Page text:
Wednesday, 29 Nov 2023

Man, 67, turned ‘blind’ for a year after spasms caused his eyes to sea

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Robert Graham said he tried not to panic when his eyes shut closed one morning, leaving him unable to do most of his daily tasks. Hoping his symptoms would be temporary, he went about his life until finally visiting an eye specialist a year later. Since receiving botox at his doctor’s recommendation, Robert is able to see clearly again.

Robert, an accountant from West Yorkshire, was left functionally ‘blind’ for a year after blinking in strong sunlight.

The 67-year-old, diagnosed with blepharospasm, had to be treated with botox injections to be able to see again.

Doctor Susan Sarangpani, an expert in eyelid surgery at OCL vision, explained: “Blepharospasm is the term used to describe the abnormal contraction of the muscles around the eyelid – mainly the Orbularis Oculi muscles in the upper and lower eyelid.

“[It] does not affect the vision, so does not directly causes blindness. However, it can result in what we call ‘functional’ blindness – whereby the eyesight muscles are in a state of uncontrollable spasms and the person is unable to open their eyes.

“This means that the person cannot see and is effectively “blind” while suffering from the condition.”

One morning in 2014, Robert recalls walking out of a train station in Leeds when he looked towards the sun and blinked into the light.

His eyes completely shut closed and “absolutely wouldn’t open”, forcing him to manually push up his eyelids with his hands.

Believing it was the brightness, Robert moved into the shade where he was just about able to squint his eyes open.

Whenever he found himself facing the wind, however, his eyelids closed shut again, allowing him to open his eyes for only a few seconds at a time.

According to dr Sarangpani, there are two types of blepharospasm; essential and reflex blepharospasm.

“Essential blepharospasm is a type of neurological movement disorder where there is an involuntary and sustained contraction of muscles around the eyelids,” explained the expert.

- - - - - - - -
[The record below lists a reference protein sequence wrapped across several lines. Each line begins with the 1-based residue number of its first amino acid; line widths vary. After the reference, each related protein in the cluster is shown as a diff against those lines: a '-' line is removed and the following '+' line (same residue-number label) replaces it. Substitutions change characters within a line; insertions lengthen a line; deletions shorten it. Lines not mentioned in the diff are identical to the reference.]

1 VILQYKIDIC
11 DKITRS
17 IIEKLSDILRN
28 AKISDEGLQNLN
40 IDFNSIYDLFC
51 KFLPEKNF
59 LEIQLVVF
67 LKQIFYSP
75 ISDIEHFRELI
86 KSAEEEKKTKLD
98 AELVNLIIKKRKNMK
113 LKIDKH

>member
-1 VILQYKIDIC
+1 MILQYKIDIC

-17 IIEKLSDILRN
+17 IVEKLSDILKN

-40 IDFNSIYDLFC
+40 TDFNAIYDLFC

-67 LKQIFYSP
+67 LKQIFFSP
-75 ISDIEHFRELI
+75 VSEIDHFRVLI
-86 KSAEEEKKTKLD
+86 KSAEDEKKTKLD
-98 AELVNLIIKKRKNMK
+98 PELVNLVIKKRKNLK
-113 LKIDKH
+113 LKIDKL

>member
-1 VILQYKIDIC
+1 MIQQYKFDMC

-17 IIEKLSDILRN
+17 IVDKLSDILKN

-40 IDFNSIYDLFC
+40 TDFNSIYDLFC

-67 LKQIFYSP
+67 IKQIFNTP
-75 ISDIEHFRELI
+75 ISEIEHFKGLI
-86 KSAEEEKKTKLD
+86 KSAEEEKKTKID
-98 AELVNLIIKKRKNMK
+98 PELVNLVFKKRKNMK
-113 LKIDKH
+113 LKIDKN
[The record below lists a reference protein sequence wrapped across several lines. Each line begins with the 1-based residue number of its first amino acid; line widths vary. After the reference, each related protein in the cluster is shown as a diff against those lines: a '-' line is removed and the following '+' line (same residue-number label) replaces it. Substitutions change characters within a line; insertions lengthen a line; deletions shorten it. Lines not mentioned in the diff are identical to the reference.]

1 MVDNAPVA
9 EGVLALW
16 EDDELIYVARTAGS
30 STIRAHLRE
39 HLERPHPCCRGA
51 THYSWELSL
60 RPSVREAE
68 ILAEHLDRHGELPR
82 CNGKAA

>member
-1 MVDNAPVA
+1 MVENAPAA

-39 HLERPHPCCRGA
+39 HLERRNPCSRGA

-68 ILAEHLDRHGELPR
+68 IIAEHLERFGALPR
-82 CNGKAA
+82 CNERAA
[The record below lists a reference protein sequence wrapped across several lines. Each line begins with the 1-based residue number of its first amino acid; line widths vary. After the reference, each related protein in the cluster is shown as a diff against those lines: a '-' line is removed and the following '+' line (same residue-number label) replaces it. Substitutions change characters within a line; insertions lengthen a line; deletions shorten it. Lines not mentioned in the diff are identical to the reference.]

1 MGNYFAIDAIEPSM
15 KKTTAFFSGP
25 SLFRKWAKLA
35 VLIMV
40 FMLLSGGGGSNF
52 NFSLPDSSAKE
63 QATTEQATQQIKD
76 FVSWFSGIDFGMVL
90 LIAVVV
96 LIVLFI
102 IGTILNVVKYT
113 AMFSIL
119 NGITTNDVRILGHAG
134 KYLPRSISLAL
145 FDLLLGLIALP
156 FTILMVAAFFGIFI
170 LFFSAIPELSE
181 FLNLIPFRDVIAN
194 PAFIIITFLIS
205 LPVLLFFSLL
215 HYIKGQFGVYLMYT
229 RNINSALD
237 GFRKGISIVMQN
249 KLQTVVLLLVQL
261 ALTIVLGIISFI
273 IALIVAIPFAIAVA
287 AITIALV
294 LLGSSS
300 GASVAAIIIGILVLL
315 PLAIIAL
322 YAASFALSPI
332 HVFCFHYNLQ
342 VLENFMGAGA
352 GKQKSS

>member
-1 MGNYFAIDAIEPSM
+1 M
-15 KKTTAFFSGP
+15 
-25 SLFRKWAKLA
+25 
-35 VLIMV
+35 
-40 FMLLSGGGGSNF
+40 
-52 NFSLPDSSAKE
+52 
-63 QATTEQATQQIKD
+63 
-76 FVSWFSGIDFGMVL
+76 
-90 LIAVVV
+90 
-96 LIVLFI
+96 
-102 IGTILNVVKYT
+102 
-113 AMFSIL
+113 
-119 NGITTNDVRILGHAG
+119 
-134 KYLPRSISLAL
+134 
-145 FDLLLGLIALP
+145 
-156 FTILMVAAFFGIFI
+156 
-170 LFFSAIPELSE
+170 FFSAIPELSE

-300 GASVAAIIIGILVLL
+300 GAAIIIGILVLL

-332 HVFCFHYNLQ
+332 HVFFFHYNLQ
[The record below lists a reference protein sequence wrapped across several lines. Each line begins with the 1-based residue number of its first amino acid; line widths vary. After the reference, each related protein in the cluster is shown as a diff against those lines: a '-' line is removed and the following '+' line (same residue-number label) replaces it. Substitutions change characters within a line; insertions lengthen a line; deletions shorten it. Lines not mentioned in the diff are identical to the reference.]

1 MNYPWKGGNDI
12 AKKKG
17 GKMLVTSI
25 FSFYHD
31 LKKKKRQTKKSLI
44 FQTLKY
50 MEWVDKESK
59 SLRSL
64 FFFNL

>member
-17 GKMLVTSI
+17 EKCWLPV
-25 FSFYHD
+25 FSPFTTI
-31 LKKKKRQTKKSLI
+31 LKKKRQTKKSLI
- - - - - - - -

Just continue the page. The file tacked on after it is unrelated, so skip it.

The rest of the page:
Reflex blepharospasm is a little different as it occurs as a symptom of other conditions which cause discomfort or irritation around the eyes such as blepharitis, dry eyes, inflammation in the eyes, light sensitivity or in meningitis.

In the condition, light can also act as a direct stimulus for spasms and other symptoms of the condition.

Some research states that more than 80 percent of people with the condition are sensitive to light.

“Symptoms usually start with intermittent blinking and resolve after sleeping or resting,” noted dr Sarangpani.

“However, it can progress into more severe uncontrollable spasms or twitching of the eyelid muscles with fewer periods of relief.

“Blepharospasm in some cases can also progress to involve other muscles of the face, leading to abnormal spasming of the cheek, mouth and even neck muscles.

“This can lead to headaches, pain in and around the eyes, narrowing of the opening of the eyes and difficulty in keeping the eyes open, limiting the ability to carry out daily tasks.

In March 2015, Robert was referred to an eye specialist who put the symptoms doesn’t to blepharospasm and recommended botox immediately.

Within 24 hours of the treatment, he saw improvements and has not experienced another complete shutdown since.

Robert has now had 15 to 16 botox shots around his eyes and continues to have the injections every two to three months.

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